Tony puts the knife down, puts his palms flat on the cutting board. As far as Tony is concerned, there's a good chance that the bodies will never stop filling the streets, silent ghosts marching up and down and damning them all for not doing better, for accepting the price of mediocrity and lazy afternoons with complete disregard. And Tony can't help but be amazed – along side the remainder of the Sandford constabulary – that Nicholas seems intent on accepting the damnation meant for them, that Nicholas toils alongside them, awaiting beside a still hospital bed for a sanction that will never be delivered.
"I think the couch has a loose spring," Tony says at last, his words buzzing in the heavy silence. "You may as well bunk with me tonight."
They eat their sandwiches standing up, shrouded in Nicholas' gentle silence. Tony has spent enough time sitting and doing nothing to last several wasted lifetimes.
Lying side-by-side in a dark room there is a demarcation of empty mattress between them, of awkward body parts pressed to attention and invisible uniforms. The other option is that Nicholas is always so stiff, so unwilling to relax. Tony had seen him asleep once, bent painfully to rest his head by Danny's hand. There had been an anxious rigidness to him even then. Everyone is anxious about Danny, and no one has been sleeping well.
Feeling the cogs of his own brain whir despite the gut-plea for relief, the electrical pulses in Tony's own cognition force him to wonder when Nicholas became the centre of it all. Tony doesn't even know how old the other man is. He knows the same about Nicholas Angel as everyone else, the same as a single lunch at the pub and an article on Google can offer: he didn't drink, and he'd killed a man at age twenty-nine. And one of those had already been proven wrong with enough gentle coercion.
Tony's stomach and everything below it wishes with a painful ache that he didn't know that last diamond fragment. Wishes that Danny didn't have that magic way of seeing things that weren't there, that Nicholas had the decency to remain immoveable, that Tony himself wasn't so alone right now.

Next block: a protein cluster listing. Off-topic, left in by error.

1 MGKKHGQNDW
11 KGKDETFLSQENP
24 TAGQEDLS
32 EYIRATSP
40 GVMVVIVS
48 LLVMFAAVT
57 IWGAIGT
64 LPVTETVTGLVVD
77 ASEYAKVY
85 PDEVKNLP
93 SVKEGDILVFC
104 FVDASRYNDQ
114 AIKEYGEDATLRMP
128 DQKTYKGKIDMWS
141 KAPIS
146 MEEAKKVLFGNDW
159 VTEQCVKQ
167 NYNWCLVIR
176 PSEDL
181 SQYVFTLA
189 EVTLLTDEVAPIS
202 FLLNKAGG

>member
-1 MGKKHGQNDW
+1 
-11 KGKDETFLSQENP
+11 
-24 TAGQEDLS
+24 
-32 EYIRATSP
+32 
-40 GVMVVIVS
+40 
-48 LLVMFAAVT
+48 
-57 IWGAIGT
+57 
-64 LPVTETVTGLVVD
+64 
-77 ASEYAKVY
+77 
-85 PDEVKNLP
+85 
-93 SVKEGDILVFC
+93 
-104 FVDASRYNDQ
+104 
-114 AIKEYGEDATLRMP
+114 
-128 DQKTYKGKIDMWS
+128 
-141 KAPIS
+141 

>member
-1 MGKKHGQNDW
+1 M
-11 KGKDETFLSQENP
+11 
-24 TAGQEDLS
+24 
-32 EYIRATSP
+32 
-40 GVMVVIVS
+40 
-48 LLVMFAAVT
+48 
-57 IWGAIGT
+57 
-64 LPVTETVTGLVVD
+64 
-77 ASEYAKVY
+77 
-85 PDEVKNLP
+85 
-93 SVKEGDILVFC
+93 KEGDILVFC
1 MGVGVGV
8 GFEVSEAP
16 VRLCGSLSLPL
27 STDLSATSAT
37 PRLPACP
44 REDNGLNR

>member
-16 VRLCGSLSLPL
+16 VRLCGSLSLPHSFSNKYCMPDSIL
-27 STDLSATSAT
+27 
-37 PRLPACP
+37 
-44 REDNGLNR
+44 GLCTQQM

Tony is trying to kick the habit of citing 'if only's. If only it hadn't been Frank. If only they hadn't been fooled. If only his wife hadn't looked at him that way, if his son hadn't followed suit. If only Nicholas wasn't the only thing making anything at all work. Wasn't so broken with those wide blue eyes and malleable with that flat, firm skin. The only point of gentleness and warmth in a town that was jagged with culpability.
Tony's not sure if the reel of pleas, of missed options are meant to excuse him or suffocate him; punishment or penance. But he's sure that there will come a time when he will regret the way the curve on Nicholas' hipbone fits into the concave of his sweaty palm, regret the way the mattress gives way to shifting weight and permits the press of one body against another. But regret is something that can only be dealt with in the harsh sunlight that never seems to shine. The hazy dimness cocooning them holds nothing but mindlessness; wide eyes that never quite meet, and harsh breaths that never quite fill lungs, and common fears that will never be shared as anything more than two mouths pressing against one another and familiar fingers curling against foreign skin.
Tony's biggest fear is that he won't regret this at all.